Tag Info

Hot answers tagged

5

Yes, gear ratios are the second largest influence on your fuel consumption. Number one being maladjusted timing. I always relay the story of my and my wife's cars: she has a 1.4 Opel Corsa and I have a 2.0 Turbo Coupe. While my car has more than twice the power of hers and weighs 350kg more, we get about the same consumption figures (she gets 12.5km/l and I ...


3

How much worse is the fuel usage you are experiencing? Have you talked to any other owners to see if you are getting way below their mileage? How did your last car perform compared to listed fuel mileage ratings? In the U.S., the government posts the results of required fuel mileage tests. Most of the people I have talked to do not get the same fuel mileage ...


3

I think that the computer's fuel consumption statistics don't actually come from the tank float. The consumption estimate comes from the injector duty cycle and fuel pressure. The computer probably has a map or graph between duty cycle and fuel pressure which tells how much fuel the injector will spray at any given cycle and pressure. Using this it ...


3

Canadian fuel economy tests are rather optimistic, especially the highway numbers which only use relatively low speeds. The highest speed in the highway test is 97kph, but the speed limit on twin lane roads is 110kph. The latter speed requires about 1.45x as much power (power to overcome air resistance is proportional to the cube of velocity) to maintain. ...


2

It is possible to reach those figures, but you'll have to drive like an old lady and also stay mostly in top gear. You'll also need to coast your car as often as possible which is simply engaging the clutch when you go downhill. It's not practical, but those figures are attainable if you don't mind irritating everyone behind you in the process.


2

Great question. I am making an educated guess here, so don't quote me in court;) Because piggyback chips interfere with your car's various inputs I would assume that you are correct and that your MPG score will be inaccurate as a result. I can't say by how much though. These chips usually give an MPG boost of around 10%, so I would imagine your true MPG ...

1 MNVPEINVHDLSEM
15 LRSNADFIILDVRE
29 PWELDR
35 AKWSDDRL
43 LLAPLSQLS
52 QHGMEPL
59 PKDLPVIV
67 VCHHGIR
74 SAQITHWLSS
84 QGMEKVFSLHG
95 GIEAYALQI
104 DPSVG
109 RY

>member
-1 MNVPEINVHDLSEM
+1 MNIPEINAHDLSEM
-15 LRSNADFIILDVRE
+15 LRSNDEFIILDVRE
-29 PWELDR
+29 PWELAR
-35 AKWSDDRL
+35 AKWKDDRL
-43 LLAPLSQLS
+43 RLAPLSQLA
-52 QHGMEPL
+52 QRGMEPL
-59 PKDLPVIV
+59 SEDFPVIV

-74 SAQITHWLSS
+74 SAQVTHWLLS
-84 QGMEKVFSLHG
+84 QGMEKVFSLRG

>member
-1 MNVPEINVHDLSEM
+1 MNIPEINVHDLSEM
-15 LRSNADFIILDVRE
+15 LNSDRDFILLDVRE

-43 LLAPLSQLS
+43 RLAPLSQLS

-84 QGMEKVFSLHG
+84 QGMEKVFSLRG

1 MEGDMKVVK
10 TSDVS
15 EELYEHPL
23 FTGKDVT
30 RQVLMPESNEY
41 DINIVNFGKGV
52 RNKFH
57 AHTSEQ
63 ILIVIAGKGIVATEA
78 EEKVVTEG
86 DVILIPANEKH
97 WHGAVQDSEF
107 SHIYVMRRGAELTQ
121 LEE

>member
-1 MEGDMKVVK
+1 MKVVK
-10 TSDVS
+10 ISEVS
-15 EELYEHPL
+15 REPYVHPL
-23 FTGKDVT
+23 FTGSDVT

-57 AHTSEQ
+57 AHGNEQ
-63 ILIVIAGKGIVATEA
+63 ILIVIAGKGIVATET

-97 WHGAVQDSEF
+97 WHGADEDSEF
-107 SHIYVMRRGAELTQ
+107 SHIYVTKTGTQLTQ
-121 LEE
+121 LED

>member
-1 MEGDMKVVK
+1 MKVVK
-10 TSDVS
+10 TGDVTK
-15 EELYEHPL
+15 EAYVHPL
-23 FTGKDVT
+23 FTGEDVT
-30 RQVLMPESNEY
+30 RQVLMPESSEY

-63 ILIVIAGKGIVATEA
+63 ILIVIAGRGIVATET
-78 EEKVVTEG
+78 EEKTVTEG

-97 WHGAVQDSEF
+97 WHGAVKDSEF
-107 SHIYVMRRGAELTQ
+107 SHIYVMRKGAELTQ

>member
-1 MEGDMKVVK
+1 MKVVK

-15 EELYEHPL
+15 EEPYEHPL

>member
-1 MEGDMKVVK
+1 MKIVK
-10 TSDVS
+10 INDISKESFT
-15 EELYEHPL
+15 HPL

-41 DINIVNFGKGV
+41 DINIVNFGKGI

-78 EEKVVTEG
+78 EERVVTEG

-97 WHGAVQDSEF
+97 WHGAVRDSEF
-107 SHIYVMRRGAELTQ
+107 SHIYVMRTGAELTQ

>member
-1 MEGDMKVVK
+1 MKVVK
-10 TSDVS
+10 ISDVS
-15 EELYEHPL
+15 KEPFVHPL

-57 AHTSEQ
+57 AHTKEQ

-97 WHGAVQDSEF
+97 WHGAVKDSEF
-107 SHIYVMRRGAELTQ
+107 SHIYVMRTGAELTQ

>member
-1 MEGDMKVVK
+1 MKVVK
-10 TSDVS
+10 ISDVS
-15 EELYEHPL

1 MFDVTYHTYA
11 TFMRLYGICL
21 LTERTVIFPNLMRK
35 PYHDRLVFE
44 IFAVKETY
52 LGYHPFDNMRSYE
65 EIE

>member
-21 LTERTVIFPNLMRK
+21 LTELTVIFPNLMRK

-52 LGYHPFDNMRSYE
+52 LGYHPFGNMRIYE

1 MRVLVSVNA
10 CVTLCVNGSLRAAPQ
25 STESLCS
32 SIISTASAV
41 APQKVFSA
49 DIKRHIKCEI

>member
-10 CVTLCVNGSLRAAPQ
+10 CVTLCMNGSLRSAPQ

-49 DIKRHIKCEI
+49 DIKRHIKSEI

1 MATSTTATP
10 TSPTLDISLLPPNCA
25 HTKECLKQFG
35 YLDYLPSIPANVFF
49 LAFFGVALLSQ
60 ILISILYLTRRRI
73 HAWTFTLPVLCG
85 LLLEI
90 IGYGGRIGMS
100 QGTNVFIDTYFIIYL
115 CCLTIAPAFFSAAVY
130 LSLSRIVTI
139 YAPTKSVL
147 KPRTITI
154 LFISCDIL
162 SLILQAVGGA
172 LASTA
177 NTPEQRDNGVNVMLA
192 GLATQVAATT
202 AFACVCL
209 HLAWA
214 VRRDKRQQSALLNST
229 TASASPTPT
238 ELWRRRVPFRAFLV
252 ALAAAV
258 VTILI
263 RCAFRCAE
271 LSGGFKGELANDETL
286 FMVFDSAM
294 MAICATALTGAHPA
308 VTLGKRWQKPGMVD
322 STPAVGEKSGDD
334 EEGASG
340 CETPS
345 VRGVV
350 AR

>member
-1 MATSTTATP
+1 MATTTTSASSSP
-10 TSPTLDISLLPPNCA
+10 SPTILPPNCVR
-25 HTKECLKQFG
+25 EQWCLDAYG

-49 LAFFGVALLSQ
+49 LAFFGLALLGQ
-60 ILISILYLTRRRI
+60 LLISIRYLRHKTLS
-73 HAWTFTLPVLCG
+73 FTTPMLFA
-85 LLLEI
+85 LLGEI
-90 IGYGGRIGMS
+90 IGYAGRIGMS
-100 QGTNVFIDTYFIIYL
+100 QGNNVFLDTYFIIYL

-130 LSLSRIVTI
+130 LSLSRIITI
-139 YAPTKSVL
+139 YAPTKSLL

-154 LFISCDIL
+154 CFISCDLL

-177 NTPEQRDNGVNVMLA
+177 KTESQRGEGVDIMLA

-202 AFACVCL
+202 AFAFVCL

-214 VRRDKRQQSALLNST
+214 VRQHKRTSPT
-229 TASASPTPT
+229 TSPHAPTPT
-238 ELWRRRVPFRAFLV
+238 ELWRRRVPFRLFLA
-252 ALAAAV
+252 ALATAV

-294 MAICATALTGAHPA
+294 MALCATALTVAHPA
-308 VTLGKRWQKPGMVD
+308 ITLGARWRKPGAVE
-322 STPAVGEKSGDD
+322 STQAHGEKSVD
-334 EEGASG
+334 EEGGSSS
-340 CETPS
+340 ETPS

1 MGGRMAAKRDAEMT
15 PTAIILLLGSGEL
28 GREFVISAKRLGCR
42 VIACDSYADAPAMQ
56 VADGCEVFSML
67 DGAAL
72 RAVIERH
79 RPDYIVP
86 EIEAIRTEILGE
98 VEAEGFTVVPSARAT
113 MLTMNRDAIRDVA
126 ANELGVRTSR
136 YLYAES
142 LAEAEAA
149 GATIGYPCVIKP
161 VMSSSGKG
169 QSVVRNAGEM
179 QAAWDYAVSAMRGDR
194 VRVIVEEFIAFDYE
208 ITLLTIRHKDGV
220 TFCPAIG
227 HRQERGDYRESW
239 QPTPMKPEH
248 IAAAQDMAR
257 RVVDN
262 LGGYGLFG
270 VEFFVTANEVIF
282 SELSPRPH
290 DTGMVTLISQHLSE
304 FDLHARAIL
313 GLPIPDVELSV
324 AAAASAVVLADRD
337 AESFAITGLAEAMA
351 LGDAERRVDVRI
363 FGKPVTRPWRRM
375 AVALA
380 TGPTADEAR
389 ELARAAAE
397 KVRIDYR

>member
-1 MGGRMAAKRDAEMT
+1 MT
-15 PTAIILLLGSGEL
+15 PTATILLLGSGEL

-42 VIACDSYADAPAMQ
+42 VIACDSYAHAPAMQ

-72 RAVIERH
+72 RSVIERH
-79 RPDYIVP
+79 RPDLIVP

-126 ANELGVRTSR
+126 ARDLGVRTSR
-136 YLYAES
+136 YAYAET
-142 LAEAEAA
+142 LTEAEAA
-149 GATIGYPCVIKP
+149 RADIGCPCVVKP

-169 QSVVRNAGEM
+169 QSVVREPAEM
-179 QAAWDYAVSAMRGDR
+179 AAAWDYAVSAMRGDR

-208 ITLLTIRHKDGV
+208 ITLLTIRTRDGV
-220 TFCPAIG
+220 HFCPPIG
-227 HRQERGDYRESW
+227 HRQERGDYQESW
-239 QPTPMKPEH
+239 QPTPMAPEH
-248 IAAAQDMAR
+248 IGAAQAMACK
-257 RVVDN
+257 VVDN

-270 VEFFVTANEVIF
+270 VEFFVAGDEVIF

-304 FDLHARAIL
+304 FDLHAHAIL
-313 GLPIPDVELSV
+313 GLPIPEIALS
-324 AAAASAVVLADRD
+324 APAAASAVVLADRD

2

As you are traveling on flat land and transition to an uphill slope, whether you (the driver) realizes it or not, you must press the accelerator down further in order to maintain speed (or engine RPM). The vehicle control systems recognizes this and pushes more fuel into the system to compensate. This gives you more power to make it up the hill. If the grade ...


1

I'm not really familiar with your car, specifically, but I'm ready to speculate based on general knowledge of fuel injection. Electronic Fuel Injection or EFI uses 'closed loop air/fuel ratio control'. What this means is that it has a way to 'see' how completely the oxygen has been used up by the fuel delivered. If there's too much fuel, there will be no ...


1

Apparently there's one more thing you can check to see if you're engine is consuming too much, and that is the composition of the exhaust gas. I took my engine to a dyno before swapping it for a 2JZ ('cuz hey, if I'm gonna the 2JZ mileage anyways, might as well get power) and they told me the engine was getting more fuel than it should. Apparently the ...


1

Consider that your gas tank has a reserve reservoir, which is not measured by the float in the tank and also that you can overfill your tank by putting fuel in the chute(or whatever it's called). The most accurate test you can do, is to fill up your tank as completely as possible and then drive around until your car stutters to a halt because your tank is ...



Only top voted, non community-wiki answers of a minimum length are eligible